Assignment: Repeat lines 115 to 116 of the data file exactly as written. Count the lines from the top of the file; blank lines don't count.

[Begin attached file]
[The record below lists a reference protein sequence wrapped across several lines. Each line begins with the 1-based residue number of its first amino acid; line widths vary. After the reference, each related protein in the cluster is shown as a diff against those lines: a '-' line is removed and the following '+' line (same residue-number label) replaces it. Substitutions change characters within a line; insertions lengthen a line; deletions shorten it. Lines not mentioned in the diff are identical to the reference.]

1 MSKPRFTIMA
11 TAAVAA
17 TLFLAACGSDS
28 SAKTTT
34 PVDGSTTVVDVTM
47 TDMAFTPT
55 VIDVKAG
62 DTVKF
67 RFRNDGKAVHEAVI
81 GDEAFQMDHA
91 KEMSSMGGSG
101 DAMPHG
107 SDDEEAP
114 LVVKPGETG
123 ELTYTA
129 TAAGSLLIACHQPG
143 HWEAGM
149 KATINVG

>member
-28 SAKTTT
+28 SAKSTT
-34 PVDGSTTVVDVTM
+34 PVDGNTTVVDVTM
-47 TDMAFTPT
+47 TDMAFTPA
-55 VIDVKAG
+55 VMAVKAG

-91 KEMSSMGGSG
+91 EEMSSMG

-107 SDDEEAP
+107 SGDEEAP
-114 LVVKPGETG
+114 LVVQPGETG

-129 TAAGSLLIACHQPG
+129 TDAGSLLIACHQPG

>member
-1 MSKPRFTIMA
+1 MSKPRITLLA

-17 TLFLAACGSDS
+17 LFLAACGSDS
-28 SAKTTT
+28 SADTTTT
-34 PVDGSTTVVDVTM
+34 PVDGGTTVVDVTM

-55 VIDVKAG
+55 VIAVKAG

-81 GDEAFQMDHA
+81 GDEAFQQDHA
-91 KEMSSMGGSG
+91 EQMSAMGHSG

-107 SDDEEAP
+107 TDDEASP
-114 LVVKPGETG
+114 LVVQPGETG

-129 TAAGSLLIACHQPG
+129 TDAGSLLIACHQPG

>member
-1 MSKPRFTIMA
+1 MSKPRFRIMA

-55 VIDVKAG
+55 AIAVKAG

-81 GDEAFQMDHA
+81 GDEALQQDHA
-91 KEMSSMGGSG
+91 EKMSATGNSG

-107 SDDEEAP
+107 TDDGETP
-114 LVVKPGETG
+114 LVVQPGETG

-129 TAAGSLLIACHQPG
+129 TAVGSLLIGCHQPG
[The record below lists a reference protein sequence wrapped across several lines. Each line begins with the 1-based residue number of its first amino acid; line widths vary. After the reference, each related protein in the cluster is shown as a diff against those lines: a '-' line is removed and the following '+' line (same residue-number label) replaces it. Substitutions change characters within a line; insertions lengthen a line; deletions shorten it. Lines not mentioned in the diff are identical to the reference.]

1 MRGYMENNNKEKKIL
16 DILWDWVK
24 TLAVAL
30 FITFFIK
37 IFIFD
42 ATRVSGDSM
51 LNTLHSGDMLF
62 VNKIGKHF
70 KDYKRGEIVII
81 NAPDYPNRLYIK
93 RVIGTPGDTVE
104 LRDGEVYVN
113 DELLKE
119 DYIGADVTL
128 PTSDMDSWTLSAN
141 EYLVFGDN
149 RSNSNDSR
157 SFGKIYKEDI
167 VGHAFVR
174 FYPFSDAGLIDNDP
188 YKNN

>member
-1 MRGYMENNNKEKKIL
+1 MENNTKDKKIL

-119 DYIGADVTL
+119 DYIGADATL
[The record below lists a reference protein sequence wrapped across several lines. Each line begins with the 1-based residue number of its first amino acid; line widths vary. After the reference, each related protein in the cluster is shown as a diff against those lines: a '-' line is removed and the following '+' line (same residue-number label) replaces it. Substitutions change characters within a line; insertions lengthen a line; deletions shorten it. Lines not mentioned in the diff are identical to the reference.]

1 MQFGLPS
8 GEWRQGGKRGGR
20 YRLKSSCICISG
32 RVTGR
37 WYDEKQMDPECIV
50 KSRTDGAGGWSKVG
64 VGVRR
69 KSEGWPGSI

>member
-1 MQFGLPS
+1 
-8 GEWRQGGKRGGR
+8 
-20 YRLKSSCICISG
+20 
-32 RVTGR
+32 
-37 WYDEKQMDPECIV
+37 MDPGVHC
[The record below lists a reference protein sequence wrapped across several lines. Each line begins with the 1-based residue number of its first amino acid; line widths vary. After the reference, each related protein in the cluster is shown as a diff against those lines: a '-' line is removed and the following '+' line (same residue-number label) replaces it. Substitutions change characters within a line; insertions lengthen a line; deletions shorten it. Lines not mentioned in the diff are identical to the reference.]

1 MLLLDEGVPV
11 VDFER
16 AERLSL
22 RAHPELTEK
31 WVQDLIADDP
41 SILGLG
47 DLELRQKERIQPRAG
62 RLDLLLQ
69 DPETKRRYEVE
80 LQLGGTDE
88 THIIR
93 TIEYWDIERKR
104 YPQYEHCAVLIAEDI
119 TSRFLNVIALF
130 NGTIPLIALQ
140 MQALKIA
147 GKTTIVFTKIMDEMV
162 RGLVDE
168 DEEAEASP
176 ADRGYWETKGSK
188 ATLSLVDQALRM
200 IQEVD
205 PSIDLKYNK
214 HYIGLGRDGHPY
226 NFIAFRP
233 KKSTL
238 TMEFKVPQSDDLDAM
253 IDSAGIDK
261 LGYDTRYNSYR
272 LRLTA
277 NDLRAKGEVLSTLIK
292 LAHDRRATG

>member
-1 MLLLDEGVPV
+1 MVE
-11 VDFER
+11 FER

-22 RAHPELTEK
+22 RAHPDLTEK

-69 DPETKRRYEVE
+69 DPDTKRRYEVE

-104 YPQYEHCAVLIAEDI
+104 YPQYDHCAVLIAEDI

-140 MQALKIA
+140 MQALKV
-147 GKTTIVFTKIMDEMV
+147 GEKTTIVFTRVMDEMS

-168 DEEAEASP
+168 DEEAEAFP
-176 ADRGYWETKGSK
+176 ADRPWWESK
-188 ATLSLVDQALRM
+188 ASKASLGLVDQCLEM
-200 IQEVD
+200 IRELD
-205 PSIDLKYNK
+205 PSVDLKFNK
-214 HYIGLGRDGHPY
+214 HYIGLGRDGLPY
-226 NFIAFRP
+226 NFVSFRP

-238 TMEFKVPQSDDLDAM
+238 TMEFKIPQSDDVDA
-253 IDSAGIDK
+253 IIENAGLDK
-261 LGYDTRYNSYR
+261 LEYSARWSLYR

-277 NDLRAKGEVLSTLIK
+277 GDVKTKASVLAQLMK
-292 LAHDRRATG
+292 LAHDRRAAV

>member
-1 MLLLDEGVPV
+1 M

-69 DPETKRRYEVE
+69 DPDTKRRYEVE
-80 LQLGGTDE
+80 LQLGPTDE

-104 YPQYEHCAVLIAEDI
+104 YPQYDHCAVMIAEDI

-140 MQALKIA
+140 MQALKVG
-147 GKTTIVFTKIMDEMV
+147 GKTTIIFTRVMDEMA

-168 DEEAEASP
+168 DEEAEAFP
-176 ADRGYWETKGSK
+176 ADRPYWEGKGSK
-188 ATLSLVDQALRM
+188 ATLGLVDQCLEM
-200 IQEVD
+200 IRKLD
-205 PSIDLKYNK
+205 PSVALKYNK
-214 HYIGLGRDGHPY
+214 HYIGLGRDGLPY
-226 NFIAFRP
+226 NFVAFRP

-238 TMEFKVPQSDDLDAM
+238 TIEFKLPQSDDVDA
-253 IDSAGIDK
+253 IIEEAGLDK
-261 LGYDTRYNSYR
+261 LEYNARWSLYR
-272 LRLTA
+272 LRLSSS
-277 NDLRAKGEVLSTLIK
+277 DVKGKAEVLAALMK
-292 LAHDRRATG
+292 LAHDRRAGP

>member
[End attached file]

+20 
-32 RVTGR